| Jaclyn Strauss, MD, PhD |
Department of Pediatrics, University of Calgary & Alberta Children’s Hospital
Calgary, Alberta, Canada
Abstract Reviewed: The Use of Peptide-Based Diet in Enteral Nutrition Therapy: A Retrospective Cost Analysis (Elfadil O, et al.)
“The aim of the study was to evaluate the economic impact of using peptide-based diet (PBD) formulas for enteral feeding intolerance (EFI) in home enteral nutrition (HEN) patients. This retrospective study evaluated the total cost (TC) of care of 60 adults on HEN between October 2018 and August 2020, including emergency department visits, inpatient and outpatient care. Indications for HEN included cancer (43.3%), hepatobiliary/pancreatic conditions (15%), dysphagia/odynophagia (36.7%) and malnutrition (30%). The prevalence of EFI decreased from 43.3% to 21.6% after transition to PBD. There was a trend of increasing TC of care per patient in the 4 weeks preceding the change to PBD, with an average per patient cost of $38,774. Despite an increase in total HEN related encounters with the health system in the immediate 4 weeks after transition to PBD, TC decreased to $33,944. This was followed by a further reduction in HEN encounters and TC to $21,129 in the second 4 weeks after transition to PBD. Enteral feeding intolerance (EFI) is a frequent challenge for HEN patients which may be improved using specialized formulas, such as PBD. However, the increased cost of these formulas over standard formulas is often a barrier to their use. The results of this study highlight the importance of considering the total economic impact of EFI on patients and the health system and should prompt HEN providers to avoid delay in switching to PBD when perceived increase in formula cost is a primary factor in initiating PBD to manage EFI.”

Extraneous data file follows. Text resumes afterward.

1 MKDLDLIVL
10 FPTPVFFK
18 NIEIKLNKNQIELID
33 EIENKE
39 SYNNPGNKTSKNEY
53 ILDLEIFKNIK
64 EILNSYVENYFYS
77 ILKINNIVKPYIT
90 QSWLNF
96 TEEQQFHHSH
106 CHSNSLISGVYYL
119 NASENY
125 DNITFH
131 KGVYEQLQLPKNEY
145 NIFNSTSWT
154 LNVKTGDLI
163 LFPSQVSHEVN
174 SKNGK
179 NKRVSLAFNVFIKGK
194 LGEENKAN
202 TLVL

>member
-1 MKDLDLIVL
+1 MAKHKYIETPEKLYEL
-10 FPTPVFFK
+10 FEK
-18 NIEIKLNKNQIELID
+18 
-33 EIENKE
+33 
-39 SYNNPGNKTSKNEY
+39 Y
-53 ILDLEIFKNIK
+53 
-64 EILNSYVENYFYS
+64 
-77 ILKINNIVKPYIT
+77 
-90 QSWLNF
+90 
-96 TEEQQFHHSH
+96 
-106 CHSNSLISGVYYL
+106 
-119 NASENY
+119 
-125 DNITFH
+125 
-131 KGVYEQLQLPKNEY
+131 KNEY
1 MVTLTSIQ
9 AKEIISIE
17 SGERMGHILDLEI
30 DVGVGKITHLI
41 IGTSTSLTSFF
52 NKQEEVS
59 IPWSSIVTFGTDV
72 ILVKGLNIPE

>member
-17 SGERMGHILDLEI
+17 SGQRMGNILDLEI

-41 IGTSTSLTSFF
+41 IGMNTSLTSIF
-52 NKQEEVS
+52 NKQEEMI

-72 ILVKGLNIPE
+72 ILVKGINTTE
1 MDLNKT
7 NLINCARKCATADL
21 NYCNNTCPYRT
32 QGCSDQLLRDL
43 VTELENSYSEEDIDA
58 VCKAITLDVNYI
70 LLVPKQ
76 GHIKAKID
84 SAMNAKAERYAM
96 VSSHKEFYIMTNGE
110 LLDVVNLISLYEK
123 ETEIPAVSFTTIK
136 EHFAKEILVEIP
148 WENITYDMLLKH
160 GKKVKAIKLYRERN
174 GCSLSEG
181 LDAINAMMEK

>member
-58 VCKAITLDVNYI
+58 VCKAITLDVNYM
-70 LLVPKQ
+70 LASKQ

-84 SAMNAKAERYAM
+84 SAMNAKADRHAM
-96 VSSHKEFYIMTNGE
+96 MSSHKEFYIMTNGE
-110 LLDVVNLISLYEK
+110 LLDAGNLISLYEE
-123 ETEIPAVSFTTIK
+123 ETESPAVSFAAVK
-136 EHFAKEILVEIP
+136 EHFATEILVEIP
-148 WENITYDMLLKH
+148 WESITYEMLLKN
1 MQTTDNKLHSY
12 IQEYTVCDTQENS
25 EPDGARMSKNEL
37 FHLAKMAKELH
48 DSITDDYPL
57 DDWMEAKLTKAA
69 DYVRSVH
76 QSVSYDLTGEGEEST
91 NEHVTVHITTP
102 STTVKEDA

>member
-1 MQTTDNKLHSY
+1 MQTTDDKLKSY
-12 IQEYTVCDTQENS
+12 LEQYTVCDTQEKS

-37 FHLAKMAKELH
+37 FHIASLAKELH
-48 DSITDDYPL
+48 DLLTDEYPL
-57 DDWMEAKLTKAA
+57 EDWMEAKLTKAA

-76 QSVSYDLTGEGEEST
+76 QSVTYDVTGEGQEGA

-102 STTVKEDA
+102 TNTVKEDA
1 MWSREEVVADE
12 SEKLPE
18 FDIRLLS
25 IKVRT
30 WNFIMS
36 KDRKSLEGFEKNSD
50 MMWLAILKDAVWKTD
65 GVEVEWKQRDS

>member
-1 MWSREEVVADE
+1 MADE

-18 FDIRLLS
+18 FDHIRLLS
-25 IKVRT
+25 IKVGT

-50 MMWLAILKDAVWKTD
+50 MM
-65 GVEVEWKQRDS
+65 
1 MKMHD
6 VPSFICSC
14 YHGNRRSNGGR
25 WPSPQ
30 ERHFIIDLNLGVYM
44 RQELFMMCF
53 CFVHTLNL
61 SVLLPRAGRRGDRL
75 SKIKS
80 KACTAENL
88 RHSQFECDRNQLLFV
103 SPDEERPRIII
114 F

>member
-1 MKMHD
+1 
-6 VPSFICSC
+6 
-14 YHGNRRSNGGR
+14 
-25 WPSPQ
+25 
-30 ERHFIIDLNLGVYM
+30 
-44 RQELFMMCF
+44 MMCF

| Benjamin Hall, MD |
Division of Trauma & Surgical Critical Care, Rhode Island Hospital
Rhode Island, United States
Abstract Reviewed: The Use of Enteral Naloxone and Achieving Energy Goals in Patients With Severe Burns (Richardson D, et al.)
Enhanced Recovery After Surgery (ERAS) has been a hot topic for some time now, showing great outcomes. One of the pharmaceutical interventions has been to preoperatively block gastrointestinal opioid receptors, reducing the rates of ileus and getting nutrition into patients sooner. Like a number of other ERAS measures, in emergency settings, it is not possible to get an agent like alvimopan into patients before they receive opioids.
Another approach studied here by the Brooke Army Medical Center is giving naloxone enterally for their burn patients prophylactically. They adopted this into their standard practice in 2017 and present here their retrospective review. These patients were all major burns, at least 20% TBSA and mechanically ventilated within 2 days, who had at least two weeks of nutritional intake data. In this cohort burn size was substantial, with a mean of 44%, mean age was 43 years, and 84% were men. On average, the energy goal was 4180 kcal/day with patients achieving 71% of this over the first two weeks. The use of enteral naloxone was associated with a 7% increase in goal achievement, adjusted for gender and burn size. They plan to continue this practice, and given its safety profile, is worth considering for other institutions.
| Chanita Unhapipatpong, MD, FRCP(T) |
Khon Kaen Hospital, Ministry of Public Health
Khon Kaen, Thailand
Abstract Reviewed: Incidence of Micronutrient Deficiencies in Inflammatory Bowel Disease (Kamel A, et al.)